Closed-Loop Machine Monitoring Battles HackersMarch 27, 2019
Manufacturers try to achieve the ‘Smart Manufacturing’ goals of increased production efficiency, reduced waste/downtime, improved scheduling and inventory management via IoT connectivity. As a result, the manufacturing industry is the top buyer of IoT devices. But those shop-floor connected devices become prime targets for cyber threats, says Lucas Galindo, corporate sales and marketing manager for eNet, a provider of CNC software and hardware to industry.
Unless every connected IoT device is updated with latest security updates and patches, a manufacturer’s networks remain extremely vulnerable to cyber-attacks.
Rather than connecting machines and systems to the IoT, discreet manufacturers increasingly deploy closed-loop machine-monitoring systems that function solely within the well-protected environment of an internal Ethernet network, reports Galindo.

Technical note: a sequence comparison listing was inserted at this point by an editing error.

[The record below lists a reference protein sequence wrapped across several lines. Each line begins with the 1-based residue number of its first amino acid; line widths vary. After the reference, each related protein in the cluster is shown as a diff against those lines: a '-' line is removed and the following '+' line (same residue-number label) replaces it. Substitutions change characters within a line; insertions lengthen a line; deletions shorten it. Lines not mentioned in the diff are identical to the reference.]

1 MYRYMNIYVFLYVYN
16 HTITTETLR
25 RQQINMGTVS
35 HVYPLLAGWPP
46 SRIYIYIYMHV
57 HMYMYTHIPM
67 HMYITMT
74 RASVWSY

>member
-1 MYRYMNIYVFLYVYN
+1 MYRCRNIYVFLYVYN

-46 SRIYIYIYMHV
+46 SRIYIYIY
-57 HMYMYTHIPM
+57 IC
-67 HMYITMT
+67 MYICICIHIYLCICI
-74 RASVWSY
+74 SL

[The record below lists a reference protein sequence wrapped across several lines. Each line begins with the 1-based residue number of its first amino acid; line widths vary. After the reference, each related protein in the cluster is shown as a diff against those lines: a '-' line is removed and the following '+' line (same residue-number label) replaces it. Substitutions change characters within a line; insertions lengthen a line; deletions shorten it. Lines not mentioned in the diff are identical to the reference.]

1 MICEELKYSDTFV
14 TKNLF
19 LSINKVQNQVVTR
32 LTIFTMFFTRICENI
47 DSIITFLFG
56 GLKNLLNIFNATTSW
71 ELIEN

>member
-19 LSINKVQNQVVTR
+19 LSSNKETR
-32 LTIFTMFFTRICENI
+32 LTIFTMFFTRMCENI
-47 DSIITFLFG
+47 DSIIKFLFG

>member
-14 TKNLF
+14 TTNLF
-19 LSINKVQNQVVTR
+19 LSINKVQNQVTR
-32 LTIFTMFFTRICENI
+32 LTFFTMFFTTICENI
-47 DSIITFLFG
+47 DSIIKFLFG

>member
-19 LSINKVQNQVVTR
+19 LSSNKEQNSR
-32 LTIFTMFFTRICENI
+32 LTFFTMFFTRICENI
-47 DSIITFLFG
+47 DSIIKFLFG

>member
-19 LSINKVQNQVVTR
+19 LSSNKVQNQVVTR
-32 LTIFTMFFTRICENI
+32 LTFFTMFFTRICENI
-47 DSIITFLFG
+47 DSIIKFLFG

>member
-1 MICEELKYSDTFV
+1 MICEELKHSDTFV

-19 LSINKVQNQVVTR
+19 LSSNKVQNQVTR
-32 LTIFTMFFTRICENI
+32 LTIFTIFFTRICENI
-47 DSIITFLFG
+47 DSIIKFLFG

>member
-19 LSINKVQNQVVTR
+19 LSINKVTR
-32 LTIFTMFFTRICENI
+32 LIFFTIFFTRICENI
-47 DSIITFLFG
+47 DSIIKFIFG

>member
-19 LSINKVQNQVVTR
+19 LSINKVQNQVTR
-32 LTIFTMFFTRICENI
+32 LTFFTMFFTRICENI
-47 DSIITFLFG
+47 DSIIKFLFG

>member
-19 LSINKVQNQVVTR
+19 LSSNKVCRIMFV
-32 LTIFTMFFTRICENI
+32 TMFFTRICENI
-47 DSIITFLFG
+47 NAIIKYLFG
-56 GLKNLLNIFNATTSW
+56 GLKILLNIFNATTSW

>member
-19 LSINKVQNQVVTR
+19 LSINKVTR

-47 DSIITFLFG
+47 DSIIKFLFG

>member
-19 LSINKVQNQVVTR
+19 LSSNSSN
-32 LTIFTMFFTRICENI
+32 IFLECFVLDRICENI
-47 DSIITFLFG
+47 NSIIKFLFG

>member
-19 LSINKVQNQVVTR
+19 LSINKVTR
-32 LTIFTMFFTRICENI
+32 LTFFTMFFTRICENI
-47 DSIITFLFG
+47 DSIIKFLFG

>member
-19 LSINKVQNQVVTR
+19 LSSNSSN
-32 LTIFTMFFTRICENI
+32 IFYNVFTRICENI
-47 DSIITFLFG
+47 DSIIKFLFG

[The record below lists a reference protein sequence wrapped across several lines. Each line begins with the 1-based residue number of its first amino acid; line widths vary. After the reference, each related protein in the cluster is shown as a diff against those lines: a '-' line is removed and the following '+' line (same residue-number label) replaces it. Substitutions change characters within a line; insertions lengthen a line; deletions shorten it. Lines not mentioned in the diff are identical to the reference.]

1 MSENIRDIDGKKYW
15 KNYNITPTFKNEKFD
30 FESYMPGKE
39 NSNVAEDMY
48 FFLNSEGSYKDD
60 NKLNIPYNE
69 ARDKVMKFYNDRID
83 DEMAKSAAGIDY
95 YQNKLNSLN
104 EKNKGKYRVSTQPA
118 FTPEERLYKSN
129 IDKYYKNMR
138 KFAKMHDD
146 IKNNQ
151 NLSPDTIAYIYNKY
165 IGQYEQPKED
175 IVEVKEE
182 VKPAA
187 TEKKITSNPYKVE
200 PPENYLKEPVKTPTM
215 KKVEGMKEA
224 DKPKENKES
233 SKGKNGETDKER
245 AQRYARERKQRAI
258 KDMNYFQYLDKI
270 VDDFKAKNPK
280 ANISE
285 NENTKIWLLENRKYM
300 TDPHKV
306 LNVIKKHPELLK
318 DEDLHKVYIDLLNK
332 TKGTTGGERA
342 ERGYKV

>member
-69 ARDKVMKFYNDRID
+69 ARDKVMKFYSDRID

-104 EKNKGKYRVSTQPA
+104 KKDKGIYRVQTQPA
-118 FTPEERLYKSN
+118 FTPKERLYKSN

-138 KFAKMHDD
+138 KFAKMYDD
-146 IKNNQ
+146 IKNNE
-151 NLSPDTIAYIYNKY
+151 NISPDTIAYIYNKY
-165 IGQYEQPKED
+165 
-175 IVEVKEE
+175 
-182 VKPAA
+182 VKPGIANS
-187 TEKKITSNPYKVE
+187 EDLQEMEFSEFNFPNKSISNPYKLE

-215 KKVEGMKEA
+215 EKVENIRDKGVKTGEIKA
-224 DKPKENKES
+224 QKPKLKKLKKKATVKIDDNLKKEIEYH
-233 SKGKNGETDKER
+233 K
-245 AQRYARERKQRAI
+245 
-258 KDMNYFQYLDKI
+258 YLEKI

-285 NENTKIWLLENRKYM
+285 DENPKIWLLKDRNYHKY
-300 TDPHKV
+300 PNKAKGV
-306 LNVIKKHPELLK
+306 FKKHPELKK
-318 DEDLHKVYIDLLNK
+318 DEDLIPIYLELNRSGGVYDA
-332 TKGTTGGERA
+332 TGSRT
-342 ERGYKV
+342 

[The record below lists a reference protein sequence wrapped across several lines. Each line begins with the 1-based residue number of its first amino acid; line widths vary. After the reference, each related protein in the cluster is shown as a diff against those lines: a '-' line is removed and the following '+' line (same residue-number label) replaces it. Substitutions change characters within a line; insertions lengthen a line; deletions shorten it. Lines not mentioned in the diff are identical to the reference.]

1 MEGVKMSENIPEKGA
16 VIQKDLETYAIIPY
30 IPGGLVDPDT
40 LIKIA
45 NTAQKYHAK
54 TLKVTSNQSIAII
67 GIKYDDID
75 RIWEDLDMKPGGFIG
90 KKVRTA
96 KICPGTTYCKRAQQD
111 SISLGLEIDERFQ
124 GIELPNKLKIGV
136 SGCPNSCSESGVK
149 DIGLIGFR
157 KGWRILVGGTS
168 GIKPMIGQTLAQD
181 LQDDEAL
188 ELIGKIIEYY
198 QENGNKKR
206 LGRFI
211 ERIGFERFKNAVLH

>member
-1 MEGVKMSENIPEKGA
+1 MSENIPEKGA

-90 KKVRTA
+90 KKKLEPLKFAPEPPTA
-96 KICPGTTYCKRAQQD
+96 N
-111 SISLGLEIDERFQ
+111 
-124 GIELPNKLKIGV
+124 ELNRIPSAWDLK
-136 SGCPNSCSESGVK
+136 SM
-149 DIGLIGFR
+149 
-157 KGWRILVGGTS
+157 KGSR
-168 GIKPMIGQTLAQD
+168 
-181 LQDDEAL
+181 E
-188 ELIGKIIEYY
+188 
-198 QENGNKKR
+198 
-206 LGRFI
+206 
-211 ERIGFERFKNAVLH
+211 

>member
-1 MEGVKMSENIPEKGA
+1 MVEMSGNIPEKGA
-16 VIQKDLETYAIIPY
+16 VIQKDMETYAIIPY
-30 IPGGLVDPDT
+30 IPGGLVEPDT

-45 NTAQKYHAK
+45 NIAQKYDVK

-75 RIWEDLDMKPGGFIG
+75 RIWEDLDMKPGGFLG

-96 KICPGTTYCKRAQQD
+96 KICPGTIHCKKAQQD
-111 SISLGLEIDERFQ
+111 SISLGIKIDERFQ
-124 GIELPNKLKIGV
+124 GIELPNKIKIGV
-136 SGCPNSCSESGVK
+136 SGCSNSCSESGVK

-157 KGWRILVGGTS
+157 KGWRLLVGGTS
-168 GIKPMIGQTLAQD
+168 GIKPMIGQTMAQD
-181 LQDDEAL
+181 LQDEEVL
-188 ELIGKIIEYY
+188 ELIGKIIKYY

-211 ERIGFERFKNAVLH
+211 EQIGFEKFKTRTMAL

One such system, eNET Machine Monitoring, installs data I/O boards into machines to automatically capture the exact production data that are most valuable to a manufacturer, according to eNet officials. The system can be used even on manual machines. eNET also provides a software feature, Cycle Start Disable, that allows for setting a pre-determined time limit for a machine to sit idle before the operator is forced to enter a downtime reason code, which then unlocks the Cycle-Start button again.
See also: eNETDNC
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